Yaguchi Eiju 矢口永寿
ake, white and blue, a pair of sake cups with small fishes and aquatic plants
size ; akae cup diameter about 6.5cm height about 2.6cm
size ; white and blue cup diameter about 6.2cm height about 2.7cm
both condition ; excellent
Some writing is written on the front of the special wooden box (tomo-bako 共箱). Generally, such writing means especially the creator’s description regarding to the style and quality of his work. The meaning of this writing is that the wooden box contains a pair of cups full of “elegance” or “sophistication”.
The creator of a cup in akae and a cup in white and blue is the first Yaguchi Eiju (he was called Seisei-ken), but their style tells his slightly different history (described later) than other kutani creator. Since Eiju was closely related to the urban culture of Kyoto, he brought up delicate sensibility. Because of strong influence of two men, wholly, his works have an elegant and sophisticated beauty.
Two men are Takiguchi Kazen and Tozaki Kanzaburo. In the Eiju kiln, at some time, potters such as Takiguchi Kazen who was one of best disciples of Eiraku Wazen, or Tozaki Kanzaburo who also studied in Kyoto and played an active part. This writing means that this box is full of an elegant and sophisticated beauty.
About one cup, on the pure white inside, small fish and aquatic plants are drawn in brightly red and green, and on the outside, some small fishes and aquatic plants are alternately drawn. It is completed in smalt and akae painting style like Chinese porcelain (but here using green instead of smalt). It is thought that it was strongly influenced by Takiguchi Kazen, one of the best disciples of Eiraku Wazen, who was a specialty of smalt akae, so, the elegant, sophisticated design of Kyoto is expressed on this cup.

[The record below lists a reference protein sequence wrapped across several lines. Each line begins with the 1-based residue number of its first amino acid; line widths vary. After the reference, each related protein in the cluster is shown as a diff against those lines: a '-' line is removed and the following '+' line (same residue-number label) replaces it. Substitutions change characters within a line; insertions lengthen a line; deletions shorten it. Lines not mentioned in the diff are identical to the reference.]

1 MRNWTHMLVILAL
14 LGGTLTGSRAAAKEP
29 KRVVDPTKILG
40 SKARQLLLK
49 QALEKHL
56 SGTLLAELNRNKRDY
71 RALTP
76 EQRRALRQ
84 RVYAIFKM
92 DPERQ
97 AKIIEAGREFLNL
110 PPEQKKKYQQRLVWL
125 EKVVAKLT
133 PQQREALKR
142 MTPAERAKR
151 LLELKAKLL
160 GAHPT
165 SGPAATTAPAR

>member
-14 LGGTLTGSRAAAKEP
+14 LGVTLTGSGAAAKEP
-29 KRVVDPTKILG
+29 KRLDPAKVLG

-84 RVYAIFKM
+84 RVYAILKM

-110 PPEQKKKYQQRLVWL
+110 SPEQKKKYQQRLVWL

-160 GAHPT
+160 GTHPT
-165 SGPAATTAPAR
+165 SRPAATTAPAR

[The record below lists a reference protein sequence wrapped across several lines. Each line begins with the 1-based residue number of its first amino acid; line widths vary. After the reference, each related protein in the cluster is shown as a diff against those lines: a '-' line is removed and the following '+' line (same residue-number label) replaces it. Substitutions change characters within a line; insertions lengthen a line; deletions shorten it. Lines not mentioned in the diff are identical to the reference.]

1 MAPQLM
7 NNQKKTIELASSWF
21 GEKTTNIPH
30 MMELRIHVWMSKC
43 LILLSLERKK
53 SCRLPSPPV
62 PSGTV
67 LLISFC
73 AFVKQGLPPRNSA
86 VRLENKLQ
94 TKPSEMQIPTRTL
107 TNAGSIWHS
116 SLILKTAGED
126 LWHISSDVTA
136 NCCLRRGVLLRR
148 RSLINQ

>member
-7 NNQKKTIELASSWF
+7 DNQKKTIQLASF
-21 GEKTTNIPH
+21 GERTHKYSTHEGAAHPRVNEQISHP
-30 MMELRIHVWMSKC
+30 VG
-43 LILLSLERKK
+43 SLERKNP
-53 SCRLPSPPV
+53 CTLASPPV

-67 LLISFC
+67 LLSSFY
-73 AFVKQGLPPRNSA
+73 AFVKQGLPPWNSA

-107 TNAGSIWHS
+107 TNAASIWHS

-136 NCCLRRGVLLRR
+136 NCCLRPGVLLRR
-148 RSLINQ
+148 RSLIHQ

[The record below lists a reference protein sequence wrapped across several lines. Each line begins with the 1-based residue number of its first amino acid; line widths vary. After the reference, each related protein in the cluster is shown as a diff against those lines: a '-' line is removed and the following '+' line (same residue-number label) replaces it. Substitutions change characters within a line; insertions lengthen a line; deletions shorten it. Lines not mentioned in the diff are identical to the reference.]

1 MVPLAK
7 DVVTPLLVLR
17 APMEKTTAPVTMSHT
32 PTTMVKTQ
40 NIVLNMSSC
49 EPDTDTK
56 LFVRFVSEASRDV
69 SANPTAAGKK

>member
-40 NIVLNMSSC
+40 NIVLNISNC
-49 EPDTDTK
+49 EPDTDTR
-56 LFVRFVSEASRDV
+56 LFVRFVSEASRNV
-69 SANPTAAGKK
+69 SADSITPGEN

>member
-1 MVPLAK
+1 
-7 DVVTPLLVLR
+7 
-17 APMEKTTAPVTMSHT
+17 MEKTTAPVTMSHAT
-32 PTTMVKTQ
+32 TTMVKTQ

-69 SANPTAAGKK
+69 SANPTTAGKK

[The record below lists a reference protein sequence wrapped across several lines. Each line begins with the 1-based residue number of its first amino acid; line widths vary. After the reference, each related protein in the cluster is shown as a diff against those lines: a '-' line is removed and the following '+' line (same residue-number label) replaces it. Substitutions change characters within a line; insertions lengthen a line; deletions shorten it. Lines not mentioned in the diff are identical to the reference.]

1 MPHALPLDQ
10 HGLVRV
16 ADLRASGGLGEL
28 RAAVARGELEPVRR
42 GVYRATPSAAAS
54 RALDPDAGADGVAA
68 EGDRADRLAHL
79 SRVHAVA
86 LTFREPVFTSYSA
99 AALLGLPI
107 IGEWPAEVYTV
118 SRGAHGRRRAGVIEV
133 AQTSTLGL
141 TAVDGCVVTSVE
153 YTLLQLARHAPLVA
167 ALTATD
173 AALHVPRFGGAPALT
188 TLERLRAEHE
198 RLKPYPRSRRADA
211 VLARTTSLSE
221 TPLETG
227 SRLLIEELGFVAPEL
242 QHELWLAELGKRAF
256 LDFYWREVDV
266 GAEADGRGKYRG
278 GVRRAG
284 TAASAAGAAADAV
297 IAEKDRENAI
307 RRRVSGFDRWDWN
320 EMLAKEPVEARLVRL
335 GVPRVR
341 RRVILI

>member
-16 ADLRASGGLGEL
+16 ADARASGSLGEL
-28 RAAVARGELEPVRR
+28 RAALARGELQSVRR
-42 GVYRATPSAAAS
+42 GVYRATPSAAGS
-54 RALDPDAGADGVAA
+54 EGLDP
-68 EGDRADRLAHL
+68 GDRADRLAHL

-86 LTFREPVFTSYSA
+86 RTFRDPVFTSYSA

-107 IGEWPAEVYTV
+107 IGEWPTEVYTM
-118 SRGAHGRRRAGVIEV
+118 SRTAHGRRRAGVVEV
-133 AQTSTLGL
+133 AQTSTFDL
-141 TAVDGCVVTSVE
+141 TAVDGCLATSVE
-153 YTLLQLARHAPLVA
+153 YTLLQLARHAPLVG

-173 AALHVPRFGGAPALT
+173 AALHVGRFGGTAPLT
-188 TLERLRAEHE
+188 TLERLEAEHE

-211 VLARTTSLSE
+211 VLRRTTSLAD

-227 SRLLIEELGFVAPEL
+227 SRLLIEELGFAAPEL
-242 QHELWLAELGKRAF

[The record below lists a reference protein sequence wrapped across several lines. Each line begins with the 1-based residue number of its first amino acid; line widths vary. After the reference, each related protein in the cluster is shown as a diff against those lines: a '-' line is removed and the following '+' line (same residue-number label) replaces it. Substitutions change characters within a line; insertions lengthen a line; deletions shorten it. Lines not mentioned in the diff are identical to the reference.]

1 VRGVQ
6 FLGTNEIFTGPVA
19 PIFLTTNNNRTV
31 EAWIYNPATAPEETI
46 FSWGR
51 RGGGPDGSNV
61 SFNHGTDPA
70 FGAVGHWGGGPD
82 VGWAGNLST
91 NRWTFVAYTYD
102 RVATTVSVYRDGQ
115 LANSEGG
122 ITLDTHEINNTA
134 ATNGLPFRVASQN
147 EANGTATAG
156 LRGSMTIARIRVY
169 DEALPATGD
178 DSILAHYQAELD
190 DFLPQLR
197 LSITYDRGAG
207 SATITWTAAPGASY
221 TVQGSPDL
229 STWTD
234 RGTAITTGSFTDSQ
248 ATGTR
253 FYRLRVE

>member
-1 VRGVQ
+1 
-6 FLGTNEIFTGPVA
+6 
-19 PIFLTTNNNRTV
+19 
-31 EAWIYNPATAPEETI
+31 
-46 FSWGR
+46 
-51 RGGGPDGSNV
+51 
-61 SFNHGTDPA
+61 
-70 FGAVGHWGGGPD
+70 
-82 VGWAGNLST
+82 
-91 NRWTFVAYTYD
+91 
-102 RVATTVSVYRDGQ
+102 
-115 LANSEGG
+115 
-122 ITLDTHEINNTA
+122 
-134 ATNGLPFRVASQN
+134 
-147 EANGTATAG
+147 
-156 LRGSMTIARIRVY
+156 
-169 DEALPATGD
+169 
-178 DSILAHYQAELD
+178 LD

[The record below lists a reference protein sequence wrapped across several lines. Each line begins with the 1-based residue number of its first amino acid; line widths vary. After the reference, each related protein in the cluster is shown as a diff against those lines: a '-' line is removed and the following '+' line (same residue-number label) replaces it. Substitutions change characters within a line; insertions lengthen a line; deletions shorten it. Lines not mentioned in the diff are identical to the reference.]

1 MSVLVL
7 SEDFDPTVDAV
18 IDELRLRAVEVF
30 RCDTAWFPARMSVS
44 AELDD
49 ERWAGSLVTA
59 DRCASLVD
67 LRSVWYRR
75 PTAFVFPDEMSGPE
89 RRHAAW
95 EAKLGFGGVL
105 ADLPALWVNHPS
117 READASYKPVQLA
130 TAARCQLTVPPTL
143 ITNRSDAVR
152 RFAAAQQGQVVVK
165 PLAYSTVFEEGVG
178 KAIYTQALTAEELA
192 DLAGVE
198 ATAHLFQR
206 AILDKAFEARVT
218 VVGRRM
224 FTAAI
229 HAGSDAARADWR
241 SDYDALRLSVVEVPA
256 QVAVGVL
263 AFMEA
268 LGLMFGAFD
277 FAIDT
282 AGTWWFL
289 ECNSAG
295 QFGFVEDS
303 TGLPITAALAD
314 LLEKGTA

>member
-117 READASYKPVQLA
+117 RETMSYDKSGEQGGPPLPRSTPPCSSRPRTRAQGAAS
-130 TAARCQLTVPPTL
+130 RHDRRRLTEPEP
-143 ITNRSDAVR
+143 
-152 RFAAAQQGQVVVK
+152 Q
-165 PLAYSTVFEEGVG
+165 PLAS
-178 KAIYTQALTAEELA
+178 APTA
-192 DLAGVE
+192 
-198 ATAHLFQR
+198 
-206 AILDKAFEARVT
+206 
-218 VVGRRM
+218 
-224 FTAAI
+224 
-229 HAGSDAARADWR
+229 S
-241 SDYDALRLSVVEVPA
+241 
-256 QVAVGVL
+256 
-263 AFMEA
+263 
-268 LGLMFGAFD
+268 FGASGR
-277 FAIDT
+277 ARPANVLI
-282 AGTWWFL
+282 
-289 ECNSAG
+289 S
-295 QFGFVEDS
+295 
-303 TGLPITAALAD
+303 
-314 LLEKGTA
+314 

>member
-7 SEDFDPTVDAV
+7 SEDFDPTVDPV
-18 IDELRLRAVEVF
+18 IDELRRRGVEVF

Clear, small fishes swimming between the aquatic plants are looked on the inside. Looking at the flow of the river, Eiju seemed to try expression of the inside of water, and in this painting a sense of elegance is felt to be different from kutani in the Meiji and Taisho period.
About another cup, some small fishes and swinging water plants are drawn inside in white and blue, and it is felt that the drawing is delicate and the movement is sensitive.
It is said that the Eiju kiln had an excellent potter called Tozaki Kanzaburo who trained in Kyoto and after produced excellent white and blue works at the kiln. He himself sold his works in Japan. It is thought that this work was influenced by him.
Inside the round foot of the cup, “manufactured in Jingdezhen during the Ming Dynasty of China” is written in white and blue. It is an inscription that is often seen on Chinese ceramics, which were long admired by cultural people in old Japan. Unlike inside pattern, the inscription was written in white and blue copying the Chinese ceramics. But the inscription is too thick typeface, not elegant.
After that, the style of the first Eiju was followed by the second and third Eiju (both are called Maikei), and they inherited the style and made excellent works for tea ceremony. They came to be called master craftsmen of works for tea ceremony.
About creator of this work Yaguchi Eiju 矢口永寿
The first Yaguchi Eiju born in 1870, died in 1952
The first Yaguchi Eiju (he was called Seisei-ken) was an innate dexterous person who was familiar with ceramics, calligraphy and antiques. When he was young, he went to Osaka, traveled around the country, and after returned home. He started to create raku-yaki called Kurotani-yaki. In 1904, Eiju invited Takiguchi Kazen, one of the best disciples of Eiraku Wazen, and opened the Eiju kiln and began making Kyoto-style ceramics.
However, it was said that Eiju himself did not touch the potter’s clay and did not take a paintbrush, so he gathered many artists (potters and painters) from Kyoto, Nomi, and Kanazawa, and produced the works, showing his taste and improving the quality. Finally, he came to be called a master craftsman of kutani.
|date of exhibition||February 22, 2020|
|selling & buying||under consideration|